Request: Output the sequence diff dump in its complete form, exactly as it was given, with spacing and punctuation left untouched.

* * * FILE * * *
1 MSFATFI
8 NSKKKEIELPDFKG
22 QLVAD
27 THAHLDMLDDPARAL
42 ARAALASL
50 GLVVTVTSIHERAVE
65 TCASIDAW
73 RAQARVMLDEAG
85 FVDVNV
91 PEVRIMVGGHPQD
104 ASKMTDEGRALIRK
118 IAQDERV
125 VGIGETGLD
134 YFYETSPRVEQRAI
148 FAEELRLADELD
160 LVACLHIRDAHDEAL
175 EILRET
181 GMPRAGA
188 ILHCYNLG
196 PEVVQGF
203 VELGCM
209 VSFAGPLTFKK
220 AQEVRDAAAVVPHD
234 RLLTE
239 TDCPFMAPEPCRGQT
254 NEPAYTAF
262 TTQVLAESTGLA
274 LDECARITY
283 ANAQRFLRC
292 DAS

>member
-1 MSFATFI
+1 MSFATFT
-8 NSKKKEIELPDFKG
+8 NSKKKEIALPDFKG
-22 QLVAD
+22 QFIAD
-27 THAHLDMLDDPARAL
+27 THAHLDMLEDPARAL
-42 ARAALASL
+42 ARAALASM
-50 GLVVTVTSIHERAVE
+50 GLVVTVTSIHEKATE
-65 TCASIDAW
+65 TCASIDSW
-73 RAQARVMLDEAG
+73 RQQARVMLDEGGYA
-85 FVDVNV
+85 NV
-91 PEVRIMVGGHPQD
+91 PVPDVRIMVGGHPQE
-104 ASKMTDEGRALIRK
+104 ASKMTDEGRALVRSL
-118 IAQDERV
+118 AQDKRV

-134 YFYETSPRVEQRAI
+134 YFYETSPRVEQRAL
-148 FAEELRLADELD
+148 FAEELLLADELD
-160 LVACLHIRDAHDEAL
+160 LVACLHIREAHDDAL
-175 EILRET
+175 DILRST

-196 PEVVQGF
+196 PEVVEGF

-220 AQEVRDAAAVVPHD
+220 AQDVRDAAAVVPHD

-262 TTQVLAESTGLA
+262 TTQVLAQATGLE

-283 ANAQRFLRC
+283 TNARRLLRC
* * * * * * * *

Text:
1 MSFATFI
8 NSKKKEIELPDFKG
22 QLVAD
27 THAHLDMLDDPARAL
42 ARAALASL
50 GLVVTVTSIHERAVE
65 TCASIDAW
73 RAQARVMLDEAG
85 FVDVNV
91 PEVRIMVGGHPQD
104 ASKMTDEGRALIRK
118 IAQDERV
125 VGIGETGLD
134 YFYETSPRVEQRAI
148 FAEELRLADELD
160 LVACLHIRDAHDEAL
175 EILRET
181 GMPRAGA
188 ILHCYNLG
196 PEVVQGF
203 VELGCM
209 VSFAGPLTFKK
220 AQEVRDAAAVVPHD
234 RLLTE
239 TDCPFMAPEPCRGQT
254 NEPAYTAF
262 TTQVLAESTGLA
274 LDECARITY
283 ANAQRFLRC
292 DAS

>member
-1 MSFATFI
+1 MSFATFT
-8 NSKKKEIELPDFKG
+8 NSKKKEIALPDFKG
-22 QLVAD
+22 QFIAD
-27 THAHLDMLDDPARAL
+27 THAHLDMLEDPARAL
-42 ARAALASL
+42 ARAALASM
-50 GLVVTVTSIHERAVE
+50 GLVVTVTSIHEKATE
-65 TCASIDAW
+65 TCASIDSW
-73 RAQARVMLDEAG
+73 RQQARVMLDEGGYA
-85 FVDVNV
+85 NV
-91 PEVRIMVGGHPQD
+91 PVPDVRIMVGGHPQE
-104 ASKMTDEGRALIRK
+104 ASKMTDEGRALVRSL
-118 IAQDERV
+118 AQDKRV

-134 YFYETSPRVEQRAI
+134 YFYETSPRVEQRAL
-148 FAEELRLADELD
+148 FAEELLLADELD
-160 LVACLHIRDAHDEAL
+160 LVACLHIREAHDDAL
-175 EILRET
+175 DILRST

-196 PEVVQGF
+196 PEVVEGF

-220 AQEVRDAAAVVPHD
+220 AQDVRDAAAVVPHD

-262 TTQVLAESTGLA
+262 TTQVLAQATGLE

-283 ANAQRFLRC
+283 TNARRLLRC